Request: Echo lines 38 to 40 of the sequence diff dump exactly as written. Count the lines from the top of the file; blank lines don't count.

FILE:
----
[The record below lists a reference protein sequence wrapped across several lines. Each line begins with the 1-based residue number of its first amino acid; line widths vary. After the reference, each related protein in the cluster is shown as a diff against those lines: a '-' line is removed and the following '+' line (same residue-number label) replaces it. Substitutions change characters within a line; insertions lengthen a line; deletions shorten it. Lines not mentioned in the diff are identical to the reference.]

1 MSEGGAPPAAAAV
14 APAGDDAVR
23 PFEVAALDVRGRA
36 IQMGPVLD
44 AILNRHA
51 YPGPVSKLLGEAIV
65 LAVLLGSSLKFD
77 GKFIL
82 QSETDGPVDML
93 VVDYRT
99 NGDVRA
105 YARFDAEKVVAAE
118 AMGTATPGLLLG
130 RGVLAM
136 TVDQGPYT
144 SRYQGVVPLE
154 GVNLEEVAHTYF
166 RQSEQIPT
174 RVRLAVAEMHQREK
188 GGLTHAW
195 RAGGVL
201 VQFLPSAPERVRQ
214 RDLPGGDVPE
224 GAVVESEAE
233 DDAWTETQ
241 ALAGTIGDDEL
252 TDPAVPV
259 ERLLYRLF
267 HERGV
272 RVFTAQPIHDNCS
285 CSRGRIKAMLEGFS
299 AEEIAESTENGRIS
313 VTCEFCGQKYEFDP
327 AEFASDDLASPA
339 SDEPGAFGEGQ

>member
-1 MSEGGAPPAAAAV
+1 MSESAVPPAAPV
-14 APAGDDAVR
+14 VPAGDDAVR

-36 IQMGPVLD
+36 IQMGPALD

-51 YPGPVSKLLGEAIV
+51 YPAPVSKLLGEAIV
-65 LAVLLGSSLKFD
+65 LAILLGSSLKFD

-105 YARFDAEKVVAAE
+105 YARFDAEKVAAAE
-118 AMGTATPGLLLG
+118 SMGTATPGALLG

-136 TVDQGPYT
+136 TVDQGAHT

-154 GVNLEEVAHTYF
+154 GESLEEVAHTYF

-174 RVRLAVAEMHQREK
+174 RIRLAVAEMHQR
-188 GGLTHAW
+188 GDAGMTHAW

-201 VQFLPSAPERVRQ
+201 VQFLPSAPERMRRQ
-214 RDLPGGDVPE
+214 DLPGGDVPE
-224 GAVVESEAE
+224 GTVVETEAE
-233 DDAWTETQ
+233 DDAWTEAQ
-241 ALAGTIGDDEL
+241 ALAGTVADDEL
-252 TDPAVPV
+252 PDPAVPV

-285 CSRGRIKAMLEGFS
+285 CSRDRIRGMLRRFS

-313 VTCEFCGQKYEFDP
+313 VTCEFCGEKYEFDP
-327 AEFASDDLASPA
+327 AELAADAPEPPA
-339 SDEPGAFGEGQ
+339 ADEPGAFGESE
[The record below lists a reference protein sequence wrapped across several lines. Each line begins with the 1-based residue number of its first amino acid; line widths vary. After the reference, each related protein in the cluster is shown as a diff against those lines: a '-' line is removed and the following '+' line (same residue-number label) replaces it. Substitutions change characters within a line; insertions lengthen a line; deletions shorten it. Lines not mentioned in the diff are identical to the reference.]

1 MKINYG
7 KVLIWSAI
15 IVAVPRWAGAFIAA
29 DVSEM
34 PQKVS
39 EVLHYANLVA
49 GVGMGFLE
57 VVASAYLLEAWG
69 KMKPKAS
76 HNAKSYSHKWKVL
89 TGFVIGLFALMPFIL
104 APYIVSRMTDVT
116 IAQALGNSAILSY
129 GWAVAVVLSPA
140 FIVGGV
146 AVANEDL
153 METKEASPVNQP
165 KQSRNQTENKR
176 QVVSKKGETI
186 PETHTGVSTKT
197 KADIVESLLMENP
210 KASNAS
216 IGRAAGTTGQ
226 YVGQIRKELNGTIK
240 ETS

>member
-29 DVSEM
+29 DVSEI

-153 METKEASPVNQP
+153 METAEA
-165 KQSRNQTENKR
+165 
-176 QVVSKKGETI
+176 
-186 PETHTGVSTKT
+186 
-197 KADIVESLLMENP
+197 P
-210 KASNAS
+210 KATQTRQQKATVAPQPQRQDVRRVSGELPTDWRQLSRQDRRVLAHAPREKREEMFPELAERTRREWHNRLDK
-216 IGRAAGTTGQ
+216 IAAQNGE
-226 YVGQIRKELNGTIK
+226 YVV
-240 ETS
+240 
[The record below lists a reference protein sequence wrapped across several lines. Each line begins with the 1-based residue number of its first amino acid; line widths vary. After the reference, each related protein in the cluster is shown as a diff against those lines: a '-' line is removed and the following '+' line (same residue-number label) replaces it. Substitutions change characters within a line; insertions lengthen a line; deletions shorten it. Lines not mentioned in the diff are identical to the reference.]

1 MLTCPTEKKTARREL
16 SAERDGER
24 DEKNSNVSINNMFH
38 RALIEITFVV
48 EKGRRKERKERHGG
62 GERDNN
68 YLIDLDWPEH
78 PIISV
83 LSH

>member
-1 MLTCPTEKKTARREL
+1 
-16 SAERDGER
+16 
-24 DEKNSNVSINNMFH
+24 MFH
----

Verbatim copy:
-1 MSEGGAPPAAAAV
+1 MSESAVPPAAPV
-14 APAGDDAVR